So Guenever, attended by Merlin and an hundred good knights (all King Leodegrance could spare, so many had been slain in his wars) with the Round Table rode with great pomp by water and by land to London. There King Arthur made great joy of their coming, for he had long loved Guenever. Also the gift pleased him more than right great riches. And the marriage and the coronation were ordained with all speed in the most honourable wise that could be devised.
Merlin was sent to espy out in all the land fifty knights of most prowess and honour, who should make up the full number for the Round Table. Only twenty-eight could he find worthy enough, and these Merlin fetched to Arthur's court. And Merlin made sieges (seats), an hundred and fifty in all, for the knights, and he placed in every knight's siege his name in letters of gold.
On that same day King Arthur founded the great order of the Round Table, the fame of which was to last for all time. An hundred and twenty-eight were then sworn as Knights of the Table Round, and every year at the high feast of Pentecost others were to be added as they showed themselves worthy. Only one siege was long empty, the Siege Perilous, for no man should sit therein but one, and if any one of unworthy life were so hardy as to sit therein, he should be destroyed.
With great ceremony each one took the vows of true knighthood, solemnly promising to do no wicked deed, to be loyal to the King, to give mercy to those asking it, always to be courteous and helpful to ladies, and to fight in no wrongful quarrel for wordly gain, upon pain of death or forfeiture of knighthood and King Arthur's favour. Unto this were all the knights of the Round Table sworn, both old and young. To dishonour knighthood was the greatest disgrace; to prove themselves worthy of knightly honour by strong, brave, courteous, loyal bearing under great difficulties was the highest end of living.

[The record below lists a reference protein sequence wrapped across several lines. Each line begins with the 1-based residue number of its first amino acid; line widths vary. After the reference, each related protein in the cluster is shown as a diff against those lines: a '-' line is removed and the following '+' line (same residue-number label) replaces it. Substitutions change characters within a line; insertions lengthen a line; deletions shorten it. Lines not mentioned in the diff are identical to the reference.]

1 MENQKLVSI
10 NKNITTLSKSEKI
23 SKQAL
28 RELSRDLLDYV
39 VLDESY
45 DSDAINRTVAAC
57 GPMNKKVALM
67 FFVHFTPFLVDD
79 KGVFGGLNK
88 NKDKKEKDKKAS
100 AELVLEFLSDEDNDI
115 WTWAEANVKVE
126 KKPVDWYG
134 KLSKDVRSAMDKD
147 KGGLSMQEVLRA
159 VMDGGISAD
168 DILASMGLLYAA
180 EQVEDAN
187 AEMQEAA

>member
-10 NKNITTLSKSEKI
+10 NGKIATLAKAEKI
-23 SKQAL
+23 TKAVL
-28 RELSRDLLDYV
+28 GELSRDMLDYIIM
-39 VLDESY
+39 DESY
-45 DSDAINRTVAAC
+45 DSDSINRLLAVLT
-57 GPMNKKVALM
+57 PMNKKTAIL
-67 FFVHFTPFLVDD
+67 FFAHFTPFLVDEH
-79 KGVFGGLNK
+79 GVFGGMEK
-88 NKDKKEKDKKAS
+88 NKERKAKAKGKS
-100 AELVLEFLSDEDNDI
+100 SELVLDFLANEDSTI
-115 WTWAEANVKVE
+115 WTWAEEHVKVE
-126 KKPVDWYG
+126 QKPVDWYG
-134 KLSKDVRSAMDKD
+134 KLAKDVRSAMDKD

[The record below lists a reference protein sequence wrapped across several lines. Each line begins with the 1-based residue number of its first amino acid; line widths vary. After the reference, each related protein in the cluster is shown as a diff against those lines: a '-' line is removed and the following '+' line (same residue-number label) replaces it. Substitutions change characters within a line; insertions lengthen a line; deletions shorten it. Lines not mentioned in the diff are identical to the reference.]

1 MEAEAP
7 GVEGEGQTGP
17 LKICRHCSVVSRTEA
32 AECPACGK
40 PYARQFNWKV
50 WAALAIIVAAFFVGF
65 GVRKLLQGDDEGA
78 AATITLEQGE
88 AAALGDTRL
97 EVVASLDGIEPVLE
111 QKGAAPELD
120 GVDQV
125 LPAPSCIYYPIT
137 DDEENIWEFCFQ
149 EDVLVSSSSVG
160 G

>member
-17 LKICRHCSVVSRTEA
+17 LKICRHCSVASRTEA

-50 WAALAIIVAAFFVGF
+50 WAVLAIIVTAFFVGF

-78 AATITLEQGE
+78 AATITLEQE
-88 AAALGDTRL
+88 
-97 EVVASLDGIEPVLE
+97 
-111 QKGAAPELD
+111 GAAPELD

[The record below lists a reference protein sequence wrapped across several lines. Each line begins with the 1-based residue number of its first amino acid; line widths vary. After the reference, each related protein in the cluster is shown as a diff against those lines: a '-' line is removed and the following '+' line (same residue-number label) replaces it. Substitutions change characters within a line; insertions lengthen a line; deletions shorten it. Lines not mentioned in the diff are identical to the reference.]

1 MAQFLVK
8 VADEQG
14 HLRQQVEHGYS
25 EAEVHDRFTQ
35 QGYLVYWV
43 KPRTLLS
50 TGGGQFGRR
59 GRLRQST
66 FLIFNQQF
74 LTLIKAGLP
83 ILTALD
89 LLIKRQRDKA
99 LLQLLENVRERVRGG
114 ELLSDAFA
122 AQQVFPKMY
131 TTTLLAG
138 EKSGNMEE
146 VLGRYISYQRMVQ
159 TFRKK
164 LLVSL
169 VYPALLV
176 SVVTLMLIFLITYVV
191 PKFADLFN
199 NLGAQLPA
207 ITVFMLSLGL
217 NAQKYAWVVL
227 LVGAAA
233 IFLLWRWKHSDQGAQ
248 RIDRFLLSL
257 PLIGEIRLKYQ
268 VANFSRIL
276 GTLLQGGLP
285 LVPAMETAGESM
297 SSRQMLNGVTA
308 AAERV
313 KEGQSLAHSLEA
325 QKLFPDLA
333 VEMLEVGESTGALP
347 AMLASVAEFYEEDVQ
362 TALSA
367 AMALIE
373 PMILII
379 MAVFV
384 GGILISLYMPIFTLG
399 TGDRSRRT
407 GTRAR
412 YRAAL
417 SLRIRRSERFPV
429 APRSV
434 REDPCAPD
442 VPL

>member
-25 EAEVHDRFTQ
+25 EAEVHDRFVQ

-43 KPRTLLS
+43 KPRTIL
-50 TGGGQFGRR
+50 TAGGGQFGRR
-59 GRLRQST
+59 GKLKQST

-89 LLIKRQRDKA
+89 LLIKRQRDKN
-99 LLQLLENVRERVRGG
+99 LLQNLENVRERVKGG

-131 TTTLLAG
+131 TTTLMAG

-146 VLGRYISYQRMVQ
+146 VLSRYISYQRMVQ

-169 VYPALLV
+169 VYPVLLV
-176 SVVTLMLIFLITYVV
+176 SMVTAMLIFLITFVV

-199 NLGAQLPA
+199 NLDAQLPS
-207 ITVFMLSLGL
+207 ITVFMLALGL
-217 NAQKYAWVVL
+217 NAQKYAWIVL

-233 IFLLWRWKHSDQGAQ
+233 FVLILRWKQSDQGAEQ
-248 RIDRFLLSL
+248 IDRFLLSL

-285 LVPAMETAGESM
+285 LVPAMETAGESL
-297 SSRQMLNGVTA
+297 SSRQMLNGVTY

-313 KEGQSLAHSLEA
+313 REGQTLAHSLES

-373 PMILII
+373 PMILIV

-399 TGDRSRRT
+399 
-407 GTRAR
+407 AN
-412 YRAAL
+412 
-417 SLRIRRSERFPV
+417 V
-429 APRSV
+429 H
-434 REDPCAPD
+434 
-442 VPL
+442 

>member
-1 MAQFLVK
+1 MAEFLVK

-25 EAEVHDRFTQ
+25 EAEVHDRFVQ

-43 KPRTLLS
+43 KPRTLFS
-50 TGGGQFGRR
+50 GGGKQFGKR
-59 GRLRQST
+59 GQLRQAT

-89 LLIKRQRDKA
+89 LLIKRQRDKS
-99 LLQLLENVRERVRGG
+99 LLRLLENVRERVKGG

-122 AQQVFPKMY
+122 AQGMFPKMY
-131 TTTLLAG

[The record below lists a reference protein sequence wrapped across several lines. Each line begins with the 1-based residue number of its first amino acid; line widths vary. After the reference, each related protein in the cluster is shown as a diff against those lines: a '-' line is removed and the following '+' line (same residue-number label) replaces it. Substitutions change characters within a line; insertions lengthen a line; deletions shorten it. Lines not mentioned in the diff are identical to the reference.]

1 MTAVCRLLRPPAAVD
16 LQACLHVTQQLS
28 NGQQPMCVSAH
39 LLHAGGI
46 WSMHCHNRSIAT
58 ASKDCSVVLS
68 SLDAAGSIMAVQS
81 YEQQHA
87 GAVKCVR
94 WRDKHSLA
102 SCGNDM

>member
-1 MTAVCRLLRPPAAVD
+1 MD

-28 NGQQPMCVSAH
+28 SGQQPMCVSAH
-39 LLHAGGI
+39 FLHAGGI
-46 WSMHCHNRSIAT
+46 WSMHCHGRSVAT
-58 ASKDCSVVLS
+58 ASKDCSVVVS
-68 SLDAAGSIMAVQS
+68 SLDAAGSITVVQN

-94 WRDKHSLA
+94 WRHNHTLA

So King Arthur stablished all his knights, and to them that were not rich he gave lands; and they rode abroad to right the wrongs of men, and to give help to the oppressed. With their aid he secured order and justice throughout his realm, and then the weakest man might do his work in peace, and prosper.